April 10, 2010

The Truth About Myanmar Part 2

corching sun as a

I have permission to go, I have money to go, at this point its just a question of getting everything ready to actually get there.

Planning a trip to Myanmar really shows you how those 'sanctions' we've heard so much about actually work. Because of sanctions, you can't :
  1. Find and ATM
  2. Find flights through American/Canadian/European travel websites like Expedia. You have to go straight to the airline and pay the higher price
  3. Book most hotels online
  4. Use credit cards to pay for anything there
  5. Find a 7 Eleven for those feminine emergencies (i.e. chocolate cravings)
  6. Find up-to-date, accurate information on transportation or. . . well, anything else
Pretty much, the only effect is to make travel for the foreign tourist a PAIN IN THE.. . . But that's a whole other issue.

When I finally found a ticket from Bangkok to Yangon, fitting everything I wanted to do into the four days I had free was something of a clown car. I do it, I have schedule (I'll get into that next time), and then the next thing I have to figure out rears it's ugly head: visas.

To find an appropriate bus to take from Mercy to the Embassy was interesting, but made so much easier with Google Maps. I cancel my two morning classes to get there in the morning (Since they don't have a website, I have no idea what their hours are like). I go, fill out my forms, reach for the envelope containing my photos and. . . its empty. Great; in my last minute run through yesterday I forgot to put them back.

Grumble Grumble, I leave the Embassy. . . walk along the desolate road in the blazing sun, dying of thirst, until I see. . . I photo studio! Yay! I don't have to come all the way out here and cancel classes again! I run in, pay a ridiculous fee for four very embarrassing photos, and head back to the Embassy. I go to the window, get a number, and wait patiently.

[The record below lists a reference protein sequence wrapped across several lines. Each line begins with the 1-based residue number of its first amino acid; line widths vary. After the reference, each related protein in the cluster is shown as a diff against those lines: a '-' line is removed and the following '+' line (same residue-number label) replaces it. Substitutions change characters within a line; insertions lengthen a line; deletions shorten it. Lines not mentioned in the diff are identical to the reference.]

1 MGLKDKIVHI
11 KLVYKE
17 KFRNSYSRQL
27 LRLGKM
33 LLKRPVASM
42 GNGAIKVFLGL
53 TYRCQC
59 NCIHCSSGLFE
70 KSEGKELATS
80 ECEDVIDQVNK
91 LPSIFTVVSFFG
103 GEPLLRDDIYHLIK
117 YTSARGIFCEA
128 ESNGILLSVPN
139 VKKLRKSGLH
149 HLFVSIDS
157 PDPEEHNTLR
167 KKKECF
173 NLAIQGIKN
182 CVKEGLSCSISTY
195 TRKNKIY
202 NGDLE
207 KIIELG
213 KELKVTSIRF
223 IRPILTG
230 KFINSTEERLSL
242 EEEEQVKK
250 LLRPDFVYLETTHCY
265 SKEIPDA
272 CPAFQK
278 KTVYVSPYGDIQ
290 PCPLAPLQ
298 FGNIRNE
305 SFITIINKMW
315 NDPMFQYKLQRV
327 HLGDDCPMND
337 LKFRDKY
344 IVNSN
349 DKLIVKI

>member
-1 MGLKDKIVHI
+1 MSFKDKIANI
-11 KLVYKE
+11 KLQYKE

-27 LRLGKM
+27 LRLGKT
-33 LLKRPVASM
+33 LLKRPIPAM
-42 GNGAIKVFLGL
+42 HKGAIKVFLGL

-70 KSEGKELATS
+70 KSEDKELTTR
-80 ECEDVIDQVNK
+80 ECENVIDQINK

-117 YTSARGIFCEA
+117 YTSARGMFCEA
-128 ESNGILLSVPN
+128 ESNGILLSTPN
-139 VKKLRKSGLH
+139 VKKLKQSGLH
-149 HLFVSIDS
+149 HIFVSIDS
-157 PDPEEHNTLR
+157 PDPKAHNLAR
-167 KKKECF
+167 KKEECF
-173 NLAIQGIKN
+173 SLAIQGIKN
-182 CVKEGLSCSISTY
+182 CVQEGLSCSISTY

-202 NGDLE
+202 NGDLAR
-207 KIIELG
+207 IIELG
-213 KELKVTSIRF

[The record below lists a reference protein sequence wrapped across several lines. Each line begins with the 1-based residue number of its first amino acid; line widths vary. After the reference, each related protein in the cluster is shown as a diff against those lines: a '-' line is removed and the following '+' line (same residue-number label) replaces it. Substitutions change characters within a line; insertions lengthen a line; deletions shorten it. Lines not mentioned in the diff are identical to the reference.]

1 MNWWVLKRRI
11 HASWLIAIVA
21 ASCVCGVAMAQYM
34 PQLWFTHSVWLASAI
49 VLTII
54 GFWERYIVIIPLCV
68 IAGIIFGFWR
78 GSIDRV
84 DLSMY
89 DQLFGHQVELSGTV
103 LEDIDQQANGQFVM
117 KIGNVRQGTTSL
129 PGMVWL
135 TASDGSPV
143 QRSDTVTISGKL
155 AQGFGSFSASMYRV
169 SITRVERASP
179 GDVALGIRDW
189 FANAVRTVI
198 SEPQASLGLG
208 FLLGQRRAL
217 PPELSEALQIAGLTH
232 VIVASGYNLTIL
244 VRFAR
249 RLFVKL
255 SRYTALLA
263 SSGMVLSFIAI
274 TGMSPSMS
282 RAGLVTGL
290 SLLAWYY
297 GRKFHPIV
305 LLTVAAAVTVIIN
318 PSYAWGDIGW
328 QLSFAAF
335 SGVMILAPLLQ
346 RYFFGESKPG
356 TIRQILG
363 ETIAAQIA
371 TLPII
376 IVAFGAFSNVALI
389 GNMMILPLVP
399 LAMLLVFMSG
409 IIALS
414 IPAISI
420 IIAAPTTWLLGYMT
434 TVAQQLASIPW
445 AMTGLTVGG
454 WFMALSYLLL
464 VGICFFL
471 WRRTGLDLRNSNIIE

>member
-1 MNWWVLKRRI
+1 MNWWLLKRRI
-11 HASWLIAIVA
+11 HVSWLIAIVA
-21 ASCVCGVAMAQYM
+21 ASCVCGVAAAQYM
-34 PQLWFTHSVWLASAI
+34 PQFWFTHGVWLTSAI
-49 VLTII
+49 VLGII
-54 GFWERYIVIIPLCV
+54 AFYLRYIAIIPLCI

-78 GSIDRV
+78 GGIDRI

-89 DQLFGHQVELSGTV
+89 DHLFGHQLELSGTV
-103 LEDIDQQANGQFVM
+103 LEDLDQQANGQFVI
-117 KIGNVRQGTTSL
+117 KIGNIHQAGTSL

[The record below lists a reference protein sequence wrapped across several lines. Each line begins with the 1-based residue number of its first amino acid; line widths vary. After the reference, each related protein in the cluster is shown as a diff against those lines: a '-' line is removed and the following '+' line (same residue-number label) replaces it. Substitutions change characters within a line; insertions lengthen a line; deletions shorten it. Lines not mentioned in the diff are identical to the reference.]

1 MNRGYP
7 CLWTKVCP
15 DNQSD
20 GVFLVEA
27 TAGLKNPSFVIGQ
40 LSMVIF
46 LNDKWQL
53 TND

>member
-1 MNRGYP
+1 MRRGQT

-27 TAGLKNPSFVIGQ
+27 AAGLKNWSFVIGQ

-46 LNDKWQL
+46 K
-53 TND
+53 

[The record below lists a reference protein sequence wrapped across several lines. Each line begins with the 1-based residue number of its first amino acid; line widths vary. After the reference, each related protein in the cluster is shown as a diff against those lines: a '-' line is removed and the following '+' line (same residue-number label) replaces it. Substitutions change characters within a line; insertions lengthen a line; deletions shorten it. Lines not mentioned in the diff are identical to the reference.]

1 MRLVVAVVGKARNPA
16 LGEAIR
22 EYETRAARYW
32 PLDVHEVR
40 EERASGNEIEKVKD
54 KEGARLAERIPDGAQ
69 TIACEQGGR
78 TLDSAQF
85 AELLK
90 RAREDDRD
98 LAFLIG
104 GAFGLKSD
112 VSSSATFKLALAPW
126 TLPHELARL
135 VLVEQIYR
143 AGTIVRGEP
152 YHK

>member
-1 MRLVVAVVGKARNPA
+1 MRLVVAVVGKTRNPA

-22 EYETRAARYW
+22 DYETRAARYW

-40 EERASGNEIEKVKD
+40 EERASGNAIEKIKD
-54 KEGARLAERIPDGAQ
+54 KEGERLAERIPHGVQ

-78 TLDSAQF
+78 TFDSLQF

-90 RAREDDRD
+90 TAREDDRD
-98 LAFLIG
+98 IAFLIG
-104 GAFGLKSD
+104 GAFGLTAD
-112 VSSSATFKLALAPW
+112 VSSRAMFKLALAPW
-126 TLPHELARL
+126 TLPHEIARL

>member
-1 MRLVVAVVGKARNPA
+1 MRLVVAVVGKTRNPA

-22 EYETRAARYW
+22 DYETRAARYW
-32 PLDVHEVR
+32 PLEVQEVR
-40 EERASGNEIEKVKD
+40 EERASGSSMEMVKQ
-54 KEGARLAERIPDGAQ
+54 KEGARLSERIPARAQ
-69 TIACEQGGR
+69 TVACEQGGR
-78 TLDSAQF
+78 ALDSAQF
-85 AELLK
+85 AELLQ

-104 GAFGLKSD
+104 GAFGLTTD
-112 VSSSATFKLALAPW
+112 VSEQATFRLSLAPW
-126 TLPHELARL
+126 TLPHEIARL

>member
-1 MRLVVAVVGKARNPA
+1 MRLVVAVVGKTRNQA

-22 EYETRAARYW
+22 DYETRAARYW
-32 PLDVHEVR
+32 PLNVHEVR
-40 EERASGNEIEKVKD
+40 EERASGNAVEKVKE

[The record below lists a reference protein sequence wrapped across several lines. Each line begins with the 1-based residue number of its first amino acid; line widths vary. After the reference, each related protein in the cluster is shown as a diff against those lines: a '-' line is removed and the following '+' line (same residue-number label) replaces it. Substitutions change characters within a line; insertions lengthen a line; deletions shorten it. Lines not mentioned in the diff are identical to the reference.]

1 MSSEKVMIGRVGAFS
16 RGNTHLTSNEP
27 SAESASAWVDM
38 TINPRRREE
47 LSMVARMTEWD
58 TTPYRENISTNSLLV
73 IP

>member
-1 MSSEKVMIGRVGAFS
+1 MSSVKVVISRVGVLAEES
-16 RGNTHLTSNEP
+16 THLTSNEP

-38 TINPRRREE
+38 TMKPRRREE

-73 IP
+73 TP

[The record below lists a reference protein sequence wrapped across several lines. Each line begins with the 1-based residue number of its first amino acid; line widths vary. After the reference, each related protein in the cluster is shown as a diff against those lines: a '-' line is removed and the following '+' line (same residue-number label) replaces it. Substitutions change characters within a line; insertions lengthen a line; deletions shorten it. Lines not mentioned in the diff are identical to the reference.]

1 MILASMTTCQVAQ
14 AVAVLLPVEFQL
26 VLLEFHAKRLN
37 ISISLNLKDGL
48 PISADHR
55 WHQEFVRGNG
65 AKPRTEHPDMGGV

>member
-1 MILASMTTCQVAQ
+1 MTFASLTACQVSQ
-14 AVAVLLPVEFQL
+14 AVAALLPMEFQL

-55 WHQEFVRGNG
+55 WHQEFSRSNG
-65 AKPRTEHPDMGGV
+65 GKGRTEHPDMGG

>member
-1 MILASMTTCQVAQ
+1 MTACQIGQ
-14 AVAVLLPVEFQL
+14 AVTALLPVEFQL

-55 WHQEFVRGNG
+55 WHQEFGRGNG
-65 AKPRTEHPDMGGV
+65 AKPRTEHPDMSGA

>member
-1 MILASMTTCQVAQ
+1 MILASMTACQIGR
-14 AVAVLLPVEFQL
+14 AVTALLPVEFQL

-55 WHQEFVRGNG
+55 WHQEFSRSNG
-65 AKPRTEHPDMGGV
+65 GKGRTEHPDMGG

Up to the window, the scary Burmese official who has probably just been honorably discharged from the Army for bootlegging some Marlboro Reds looks at my forms and says
"Your job is a volunteer?"
"Yes, here in Bangkok. . . "
"Hmmm *flips though my duly completed forms* We need a letter from your employer. "

Are you serious?

"I'm leaving on Thursday, is that enough time?"
"Oh yeah, can you come back tomorrow?"
No, I couldn't because I had to schmooze come Canadian Parliamentarians.
Again, I leave the Embassy, wander along the deserted road in the scorching sun, accompanied by a swarthy man playing a tiny, tinny violin.


For all you future travellers to the Golden Land! To obtain a visa, you need:
  • Your Passport (like, duh)
  • A photocopy of your passport
  • Two recent, color photos like those in your passport
  • 'Duly completed' Visa form, Arrival form, and Work history form
  • And, if your current and/or former job is anything like teacher, volunteer, journalist, editor, UN worker, or street cleaner, you also need a letter signer by your employer saying you're going as a tourist, not in your capacity as a fore-mentioned professional, that you personally organized and paid for your TOURIST trip, and that anything you do there is as a TOURIST.
The whole thing will cost 810 baht and take two business days, and will get you a tourist, single entry visa valid for four weeks in Myanmar. Embassy hours are from 9:00 to 12:00 and 1:00 to 3:00 for visa processing, and from 3:00 to 4:30 for passport pickup.

I share. God, Ms. Crawford would be proud of me!

When I finally get my passport back, two days before I leave, I'm getting excited. Sure, having to wake up at 3 in the morning to catch the flight was a downer (at least I had caffeine, otherwise the security guy would have been missing a few items), but it was worth it to see this sign, which was also an ad for tea mix, next to one saying

"Drug Trafficking is Bad! Punishable by fine or death."

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